Book of Kells Font

A few days ago I started getting back into using Manga Studio.  I found that I had forgotten how to use it properly.  It was very frustrating but I’m starting to get the hang of it again now.  My first job was to update my “Award Free Blog” image (see right).  Manga Studio comes with some wonderful “Materials” and I just loved the clouds [I’ve updated the image since I wrote this; the current one has trees, which are also standard material in Manga Studio].  All I had to do was add some colour and some lettering.  Which leads me onto the topic of this post…

I’ve had a request to do a series of images for a family member, but, as a bonus, it might be something that would be of interest to other people.  Anyway, the request is a tall order so I’ve said I will try but I’ve made no promises.  I’m not brave enough to tell you what the series is until I’ve seen whether it’s even feasible for me.  However, I can tell you that I will be trying to use Celtic interlace and “Book of Kells” style illustration and lettering.  So here is an idea of what I have so far.

Book of Kells Font2

It might not look like much but it represents hours of work.  It’s a scalable set of letters traced from Book of Kells images.  It still needs some work because some of the letters will be hard for a modern person to read easily.  For example, the word on the third line actually says “vester”.  And I don’t know what the monk was thinking when he designed the “f” (top right).  There’s something a bit naughty going on there (tell me it’s not just me, please)!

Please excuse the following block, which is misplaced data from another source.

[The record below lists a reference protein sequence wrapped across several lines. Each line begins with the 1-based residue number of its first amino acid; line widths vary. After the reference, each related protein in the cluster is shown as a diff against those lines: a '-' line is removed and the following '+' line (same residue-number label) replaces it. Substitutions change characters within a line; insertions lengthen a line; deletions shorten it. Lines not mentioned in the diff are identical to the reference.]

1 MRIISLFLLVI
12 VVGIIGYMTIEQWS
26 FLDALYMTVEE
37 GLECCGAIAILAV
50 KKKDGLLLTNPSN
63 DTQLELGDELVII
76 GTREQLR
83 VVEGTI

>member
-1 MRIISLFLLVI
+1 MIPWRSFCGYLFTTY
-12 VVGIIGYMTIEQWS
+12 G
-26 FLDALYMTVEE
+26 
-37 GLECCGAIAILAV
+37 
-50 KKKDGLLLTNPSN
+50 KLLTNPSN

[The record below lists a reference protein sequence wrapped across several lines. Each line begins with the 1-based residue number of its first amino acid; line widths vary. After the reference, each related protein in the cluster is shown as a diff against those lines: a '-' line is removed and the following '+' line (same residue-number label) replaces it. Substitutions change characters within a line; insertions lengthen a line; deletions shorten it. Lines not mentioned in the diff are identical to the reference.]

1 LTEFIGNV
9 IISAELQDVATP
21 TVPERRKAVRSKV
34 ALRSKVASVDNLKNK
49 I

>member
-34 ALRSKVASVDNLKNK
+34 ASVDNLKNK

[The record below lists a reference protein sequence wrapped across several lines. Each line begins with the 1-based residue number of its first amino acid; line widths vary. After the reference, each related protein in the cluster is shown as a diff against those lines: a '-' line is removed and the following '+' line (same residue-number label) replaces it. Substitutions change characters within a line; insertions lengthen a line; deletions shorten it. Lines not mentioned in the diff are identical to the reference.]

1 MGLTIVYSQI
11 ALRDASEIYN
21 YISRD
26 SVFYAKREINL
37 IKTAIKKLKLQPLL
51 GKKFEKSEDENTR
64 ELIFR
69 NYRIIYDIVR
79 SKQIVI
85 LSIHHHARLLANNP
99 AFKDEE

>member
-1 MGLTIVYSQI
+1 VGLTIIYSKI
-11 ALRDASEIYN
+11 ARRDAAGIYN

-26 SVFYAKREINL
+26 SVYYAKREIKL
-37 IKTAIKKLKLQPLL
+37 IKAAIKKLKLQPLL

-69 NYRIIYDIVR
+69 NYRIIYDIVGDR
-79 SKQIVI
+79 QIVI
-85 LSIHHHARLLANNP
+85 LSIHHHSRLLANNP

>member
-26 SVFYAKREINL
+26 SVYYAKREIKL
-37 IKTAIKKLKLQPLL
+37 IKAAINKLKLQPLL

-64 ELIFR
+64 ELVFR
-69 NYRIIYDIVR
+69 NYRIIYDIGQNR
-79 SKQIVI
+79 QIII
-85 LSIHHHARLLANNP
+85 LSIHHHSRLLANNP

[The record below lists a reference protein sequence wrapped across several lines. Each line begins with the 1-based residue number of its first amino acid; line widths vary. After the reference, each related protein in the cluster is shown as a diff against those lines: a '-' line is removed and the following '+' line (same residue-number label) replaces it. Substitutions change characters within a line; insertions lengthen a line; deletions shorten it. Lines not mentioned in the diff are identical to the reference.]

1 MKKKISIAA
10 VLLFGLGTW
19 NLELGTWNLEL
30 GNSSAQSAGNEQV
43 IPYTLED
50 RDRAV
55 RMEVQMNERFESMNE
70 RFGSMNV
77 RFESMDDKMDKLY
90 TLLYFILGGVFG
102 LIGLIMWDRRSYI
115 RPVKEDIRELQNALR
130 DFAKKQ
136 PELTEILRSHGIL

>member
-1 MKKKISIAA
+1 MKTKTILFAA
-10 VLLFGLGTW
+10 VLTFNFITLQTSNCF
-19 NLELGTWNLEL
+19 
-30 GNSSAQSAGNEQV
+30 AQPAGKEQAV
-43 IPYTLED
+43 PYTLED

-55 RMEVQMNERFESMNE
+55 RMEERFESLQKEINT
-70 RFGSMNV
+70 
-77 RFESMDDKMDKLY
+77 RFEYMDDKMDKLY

Ave Maria

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Posted on January 22, 2014, in Art, Celtic interlace and tagged , , , , , . Bookmark the permalink. 22 Comments.

  1. Wow! How creative you are, can I get a copy, 🙂 this is cool…

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  2. Reblogged this on Current Community! and commented:
    Awesome!

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  3. I see what you mean. Difficult to read. vested could be uefcer or uefter but the v looks like a u and the f doesn’t look anything like an s. It’s so very beautiful but definitely difficult to read and the f is naughty indeed:) Still, beautiful.

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  4. I was going to make a naughty comment about the naughty F but don’t know what your blog is rated. 😀 Good luck. Can’t wait to see what else you create.

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    • Thanks Colleen.
      I’d like my blog to be child-friendly so I suppose I shouldn’t have mentioned it in the first place. 🙂 I’ll just have to hope that one goes over their heads.
      I think this project is going to take some time so I’ll have to think what to fill the gap with.

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  5. Really beautiful. This is something I could never attempt-your attention to detail is flawless, yet there is room for expression.

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  6. I need to have an Award Free Blog image, but don’t know where to get one or how to “create” one. Help? Does WordPress have a place to grab such images or does one just “borrow” from other sites?

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  7. I am enjoying pulling up my blog and seeing The Award Free Blog image of your creation there. Thank you again for the u see of it. I am reminded ded of your generous and kind spirit when I see it.

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  1. Pingback: Border Control | Anglo Saxon Celt Creates Art and Craft

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